Mr. Gadinger also explained that there have been successes in transatlantic intelligence cooperation. Even though Germany and the U.S. have similar political conditions (federal systems) and similar problems, there are different understandings concerning main issues. Each country’s respective history makes them feel differently about data privacy and military objectives, for example. Germany is much more skeptical of reliance on the state and of military means to win a war. Mr. Gadinger suggested that, in the future, German politicians need to lead a substantial debate on the Afghanistan mission in order to develop a comprehensive counterterrorism strategy. This strategy must not be justified with moral or economic arguments but with national security interests. He also stressed that German politicians have to be cautious with the often-used thesis of the “German normalization” of foreign policy.
The second part of the seminar focused on the American perspective. Dr. Dorle Hellmuth focused on U.S. counterterrorism responses and gave a summary of the most recent developments in American terrorism policy. First, Dr. Hellmuth stressed that transatlantic relations regarding counterterrorism are alive and in good shape. One example is Obama’s success in convincing some allies to send more troops to Afghanistan.
Many of former President George W. Bush’s controversial strategies remain in place because they resulted from American political culture. However, a few major changes have been made. The most popular changes are President Obama’s executive order concerning the closure of Guantanamo and the new Afghanistan strategy. Within U.S. foreign policy, military means have always had the lead (primacy of military power). Dr. Hellmuth also mentioned the National Security Strategy (NSS) from 2002, which reserves the right of the use of unilateral and preemptive force. In comparison with the new NSS (2010) created by the Obama administration, only small shifts in U.S. foreign policy are discernible: Obama is not fighting the “war against terrorism” anymore; he is fighting a “war against al-Qaeda.”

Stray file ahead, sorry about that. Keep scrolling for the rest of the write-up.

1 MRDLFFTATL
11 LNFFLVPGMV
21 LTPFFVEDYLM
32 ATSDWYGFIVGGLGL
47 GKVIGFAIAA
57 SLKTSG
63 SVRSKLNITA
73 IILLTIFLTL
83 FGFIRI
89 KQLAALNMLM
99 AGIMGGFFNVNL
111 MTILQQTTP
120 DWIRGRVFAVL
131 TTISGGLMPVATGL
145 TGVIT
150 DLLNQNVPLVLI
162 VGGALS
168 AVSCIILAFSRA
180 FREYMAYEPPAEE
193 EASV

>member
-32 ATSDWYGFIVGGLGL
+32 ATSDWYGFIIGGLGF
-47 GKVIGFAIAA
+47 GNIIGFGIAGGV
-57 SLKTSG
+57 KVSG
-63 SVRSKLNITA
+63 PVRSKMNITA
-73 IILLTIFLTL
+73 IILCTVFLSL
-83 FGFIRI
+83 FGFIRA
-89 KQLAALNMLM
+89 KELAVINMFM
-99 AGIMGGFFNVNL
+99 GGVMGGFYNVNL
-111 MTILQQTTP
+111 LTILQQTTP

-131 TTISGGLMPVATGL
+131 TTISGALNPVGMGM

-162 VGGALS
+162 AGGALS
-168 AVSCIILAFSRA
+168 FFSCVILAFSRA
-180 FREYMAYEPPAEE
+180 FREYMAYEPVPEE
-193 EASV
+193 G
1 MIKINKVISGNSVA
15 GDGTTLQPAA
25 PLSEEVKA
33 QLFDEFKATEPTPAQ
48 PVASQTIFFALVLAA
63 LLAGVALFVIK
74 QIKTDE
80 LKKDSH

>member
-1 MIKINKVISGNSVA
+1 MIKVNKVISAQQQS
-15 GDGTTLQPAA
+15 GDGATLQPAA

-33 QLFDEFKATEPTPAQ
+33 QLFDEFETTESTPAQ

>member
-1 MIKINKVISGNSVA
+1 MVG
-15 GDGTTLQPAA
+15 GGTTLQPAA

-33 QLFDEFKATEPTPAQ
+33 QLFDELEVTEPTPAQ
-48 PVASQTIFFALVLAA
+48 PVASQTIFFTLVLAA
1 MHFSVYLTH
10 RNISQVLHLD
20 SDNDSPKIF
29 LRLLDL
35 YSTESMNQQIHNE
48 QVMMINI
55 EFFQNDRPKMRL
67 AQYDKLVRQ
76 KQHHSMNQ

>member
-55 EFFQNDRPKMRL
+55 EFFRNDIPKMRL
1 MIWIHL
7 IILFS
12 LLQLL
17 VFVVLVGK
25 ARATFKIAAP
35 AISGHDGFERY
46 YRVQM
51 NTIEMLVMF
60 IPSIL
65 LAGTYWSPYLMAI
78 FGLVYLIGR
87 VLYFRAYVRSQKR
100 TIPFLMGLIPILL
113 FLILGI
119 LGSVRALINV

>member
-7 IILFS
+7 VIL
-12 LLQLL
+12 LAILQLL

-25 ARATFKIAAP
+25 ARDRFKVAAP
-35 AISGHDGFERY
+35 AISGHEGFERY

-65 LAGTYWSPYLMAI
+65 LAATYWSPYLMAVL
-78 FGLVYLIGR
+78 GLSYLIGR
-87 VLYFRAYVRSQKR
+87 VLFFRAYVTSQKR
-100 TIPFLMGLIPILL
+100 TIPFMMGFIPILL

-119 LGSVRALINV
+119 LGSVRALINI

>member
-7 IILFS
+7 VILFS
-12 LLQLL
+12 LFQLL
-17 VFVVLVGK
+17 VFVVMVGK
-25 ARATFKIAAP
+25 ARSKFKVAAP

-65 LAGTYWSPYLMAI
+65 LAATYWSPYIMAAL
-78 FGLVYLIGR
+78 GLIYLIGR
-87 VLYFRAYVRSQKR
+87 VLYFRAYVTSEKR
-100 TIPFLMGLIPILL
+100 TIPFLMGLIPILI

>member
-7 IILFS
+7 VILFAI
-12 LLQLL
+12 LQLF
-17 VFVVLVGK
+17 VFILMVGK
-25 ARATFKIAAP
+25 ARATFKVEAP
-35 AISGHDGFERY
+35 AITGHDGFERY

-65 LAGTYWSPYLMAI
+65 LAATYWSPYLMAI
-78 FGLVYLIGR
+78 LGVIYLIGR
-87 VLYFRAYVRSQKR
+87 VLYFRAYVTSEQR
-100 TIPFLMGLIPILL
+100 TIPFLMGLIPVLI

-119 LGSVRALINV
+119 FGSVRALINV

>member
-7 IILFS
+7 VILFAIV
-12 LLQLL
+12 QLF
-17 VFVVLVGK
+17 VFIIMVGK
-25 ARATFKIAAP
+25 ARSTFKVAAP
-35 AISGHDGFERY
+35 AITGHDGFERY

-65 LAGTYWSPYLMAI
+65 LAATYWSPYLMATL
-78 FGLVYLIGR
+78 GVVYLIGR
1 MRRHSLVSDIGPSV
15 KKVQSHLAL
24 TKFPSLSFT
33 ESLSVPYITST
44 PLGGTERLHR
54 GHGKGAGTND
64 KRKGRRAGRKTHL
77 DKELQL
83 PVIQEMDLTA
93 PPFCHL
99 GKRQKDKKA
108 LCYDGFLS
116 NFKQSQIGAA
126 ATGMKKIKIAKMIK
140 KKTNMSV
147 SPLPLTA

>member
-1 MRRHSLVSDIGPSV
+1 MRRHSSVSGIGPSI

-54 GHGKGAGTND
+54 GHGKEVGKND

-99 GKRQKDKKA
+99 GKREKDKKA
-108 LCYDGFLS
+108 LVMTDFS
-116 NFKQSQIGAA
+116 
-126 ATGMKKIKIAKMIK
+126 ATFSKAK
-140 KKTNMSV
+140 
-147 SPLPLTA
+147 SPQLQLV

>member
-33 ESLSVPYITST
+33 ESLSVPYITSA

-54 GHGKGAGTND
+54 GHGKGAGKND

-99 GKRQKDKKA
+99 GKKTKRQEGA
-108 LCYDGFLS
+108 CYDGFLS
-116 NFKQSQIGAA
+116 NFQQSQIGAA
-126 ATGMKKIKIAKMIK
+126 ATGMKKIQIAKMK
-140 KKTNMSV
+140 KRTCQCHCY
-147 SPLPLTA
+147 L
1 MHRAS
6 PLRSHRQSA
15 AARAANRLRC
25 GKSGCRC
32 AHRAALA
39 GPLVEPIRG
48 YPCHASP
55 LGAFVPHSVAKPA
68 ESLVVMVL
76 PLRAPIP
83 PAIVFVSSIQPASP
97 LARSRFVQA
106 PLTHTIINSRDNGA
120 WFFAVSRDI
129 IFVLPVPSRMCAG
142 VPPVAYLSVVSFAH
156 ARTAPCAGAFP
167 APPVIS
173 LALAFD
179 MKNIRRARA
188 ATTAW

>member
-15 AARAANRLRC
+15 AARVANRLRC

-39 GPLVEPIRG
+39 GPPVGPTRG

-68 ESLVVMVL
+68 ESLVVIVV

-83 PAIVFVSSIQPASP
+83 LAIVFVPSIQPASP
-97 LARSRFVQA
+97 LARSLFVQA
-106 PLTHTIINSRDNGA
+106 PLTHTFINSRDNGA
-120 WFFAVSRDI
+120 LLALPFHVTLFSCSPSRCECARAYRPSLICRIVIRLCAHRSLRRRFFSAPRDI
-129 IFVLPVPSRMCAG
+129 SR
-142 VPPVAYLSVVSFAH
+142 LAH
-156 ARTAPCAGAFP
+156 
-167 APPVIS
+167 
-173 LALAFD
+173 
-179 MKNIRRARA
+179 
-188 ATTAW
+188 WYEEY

After 9/11 the Bush administration created the new category of “unlawful enemy combatants.” Certain measures to fight them that were implemented under President Bush have been continued under President Obama. Following 9/11, the U.S. began implementing a domestic counterterrorism strategy that intended to identify and eliminate dangers before they reach the U.S. New institutions were created, such as the National Counterterrorism Center (NCTC) and the Department of Homeland Security (DHS). Additionally, counterterrorism policy is influenced by the strategic culture in the U.S., with the goal of externalizing threats and keeping them as far away from the American homeland as possible. Dr. Hellmuth pointed out that even though there have been success stories as a result of this policy, some improvements are necessary to secure the U.S. A new debate about homegrown terrorism has begun and the list of suspicious people is growing and extremely worrisome.
The subsequent discussion touched on the strategic culture of both Germany and the U.S. and the possibility and efficiency of a common strategy in Afghanistan and in counterterrorism in general. The U.S. is unlikely to greatly alter its strategy during the next few years, but small changes can be already seen. Obama is more pragmatic than his predecessor, which may lead to a better inclusion of alliance partners. On the other side, Germany is realizing its leading role and getting more involved in peacekeeping operations around the world. Both countries recognized that the war cannot be won with only military means, and both are working on the creation of a common strategy to win in Afghanistan and to prevent further terrorist attacks on Europe and the United States.